Public relations specialists are responsible for establishing and maintaining a favorable public image on behalf of the organization they represent. These individuals are gifted communicators who can convey information accurately and effectively, as well as perceive social trends and public sentiment and respond accordingly. Designed to bridge the gap between consumers and institutions and to instill confidence in the goods and services provided by the latter, public relations specialists are tasked with upholding the positive image of a product, individual, project, or entire organization by shaping the client’s communications in such a way that the message is received favorably by the public. Individuals completing a Bachelor of Science in Interdisciplinary Studies degree program may be qualified for employment within the challenging and highly creative realm of public relations, making it beneficial for these individuals to understand the skills and duties required of a public relations specialist.
Education & Experience
While there are numerous bachelor’s degree programs available that focus solely on public relations, a degree in interdisciplinary studies can prepare individuals for the rigors of a career in public relations by bolstering their ability to learn and adapt on the job whilst simultaneously providing a sound foundation of critical thinking, research methods and interpersonal skills. Given the competitiveness of entry-level positions in the field, candidates may wish to take advantage of internships and professional certifications in order to gain a competitive edge over other applicants, or may choose to work directly for a public relations firm that offers on-the-job training to new employees. While learning the ropes, ambitious candidates should seize every opportunity to display an aptitude for professional initiative, good judgment and creative problem solving.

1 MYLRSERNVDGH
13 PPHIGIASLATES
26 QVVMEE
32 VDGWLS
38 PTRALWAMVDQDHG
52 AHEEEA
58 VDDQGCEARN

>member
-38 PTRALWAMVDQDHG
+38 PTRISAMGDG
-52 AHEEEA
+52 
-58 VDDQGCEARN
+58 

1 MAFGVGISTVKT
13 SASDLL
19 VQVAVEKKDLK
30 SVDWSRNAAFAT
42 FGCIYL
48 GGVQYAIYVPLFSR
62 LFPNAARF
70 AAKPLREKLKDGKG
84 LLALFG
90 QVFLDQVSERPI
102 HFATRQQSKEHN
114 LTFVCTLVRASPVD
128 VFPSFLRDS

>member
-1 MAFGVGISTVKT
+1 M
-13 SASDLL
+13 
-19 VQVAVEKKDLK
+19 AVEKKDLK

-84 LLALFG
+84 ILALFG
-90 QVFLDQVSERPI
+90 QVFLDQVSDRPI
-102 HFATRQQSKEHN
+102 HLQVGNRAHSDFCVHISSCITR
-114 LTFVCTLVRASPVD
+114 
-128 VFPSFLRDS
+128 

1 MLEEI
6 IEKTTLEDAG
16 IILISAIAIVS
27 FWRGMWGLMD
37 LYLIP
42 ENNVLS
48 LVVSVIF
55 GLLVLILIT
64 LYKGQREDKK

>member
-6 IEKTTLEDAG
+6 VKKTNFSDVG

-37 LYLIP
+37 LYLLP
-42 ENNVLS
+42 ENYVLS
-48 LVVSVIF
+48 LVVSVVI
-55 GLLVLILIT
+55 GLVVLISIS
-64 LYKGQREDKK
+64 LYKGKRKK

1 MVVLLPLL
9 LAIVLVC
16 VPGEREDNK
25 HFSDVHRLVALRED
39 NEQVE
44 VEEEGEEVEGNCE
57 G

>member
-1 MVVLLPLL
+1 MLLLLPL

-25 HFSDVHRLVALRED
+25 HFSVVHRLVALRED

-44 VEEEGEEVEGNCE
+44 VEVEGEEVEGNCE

Employment for public relations specialists is expected to grow by roughly six percent from 2016 to 2024, on par with the national average for all professions. The need for organizations to cultivate and maintain their public image is evergreen and will continue to drive employment growth in public relations, though candidates can still anticipate competition for jobs at advertising firms and/or high profile organizations that receive a great deal of media exposure. The median annual income for public relations specialists was $58,020 in 2016, though public relations specialists with five to ten years of experience reportedly made as much as $158,100 in 2016.
Public relations specialists are responsible for directing publicity campaigns on behalf of the organization they represent, raising awareness of their clients’ positive contributions and establishing trust between the public and the client. As such, public relations specialists must possess sharp verbal and written communication skills, as well as a high threshold for stress, integrity of character and the ability to think on his or her feet. Typically, a public relations specialist’s responsibilities include:
- Writing press releases and preparing communications for the media.
- Drafting comprehensive strategies for cultivating positive perception of clients’ goals and activities.